DETROIT, Jan 28 (Reuters) - Michigan Gov. Rick Snyder indicated on Monday that a team assessing Detroit’s finances would deliver its report in February, which could lead to the appointment of an emergency financial manager for the city.
An emergency manager could recommend that the city file for bankruptcy, which would be the largest municipal bankruptcy in U.S. history.
Naming an emergency financial manager for financially strapped Detroit could lead to greater state oversight of Michigan’s largest city.
Detroit has been operating under a consent agreement since last April that gives the state some oversight.
Detroit Mayor Dave Bing said on Jan. 10 that the review team could have its work done within days. But Snyder then tacked on two more tasks for the board to consider after the Detroit City Council passed some key reform measures.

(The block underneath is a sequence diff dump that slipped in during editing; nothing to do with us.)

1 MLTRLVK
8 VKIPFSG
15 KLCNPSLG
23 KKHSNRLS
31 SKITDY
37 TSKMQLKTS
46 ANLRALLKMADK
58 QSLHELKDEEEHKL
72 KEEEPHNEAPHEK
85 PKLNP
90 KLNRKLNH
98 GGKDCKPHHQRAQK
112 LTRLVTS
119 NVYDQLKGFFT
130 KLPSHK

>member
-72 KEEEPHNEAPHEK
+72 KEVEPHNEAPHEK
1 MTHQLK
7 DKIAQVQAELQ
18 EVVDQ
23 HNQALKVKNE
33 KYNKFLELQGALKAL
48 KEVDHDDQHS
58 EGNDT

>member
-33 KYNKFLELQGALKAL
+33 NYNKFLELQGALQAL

After saying he has no specifics on the board’s work, Snyder said that the group’s report could be completed in February.
The city of about 700,000 has been battered by a steep decline in population, years of severe budget deficits and escalating employee costs.
Snyder asked the review team to consider recent reforms by the Detroit City Council after the team was put in place on Dec. 18.
Also, the governor asked the review team to consider long-term liabilities such as pensions and health care.
“That’s a fairly extensive undertaking so that may take two or three weeks to get that through,” Snyder said on Monday.
The governor said he hopes the team’s work is done soon. Under state law, the team has 60 days to complete its review, although it could request a 30-day extension.
“This is a fairly urgent situation,” said Snyder. “This is a crisis in terms of financial affairs. So I encourage them to get it done quickly, but quality is the first issue. (The review team has) done a great job in the past. I hope they continue on that path and I‘m sure they will.”
Last Friday, Detroit was on track to get $20 million from the state of Michigan after it met some goals to restructure the city’s sagging finances.
Earlier this month, the city council approved a one-year pension freeze and a higher share of health care costs from non-union city workers.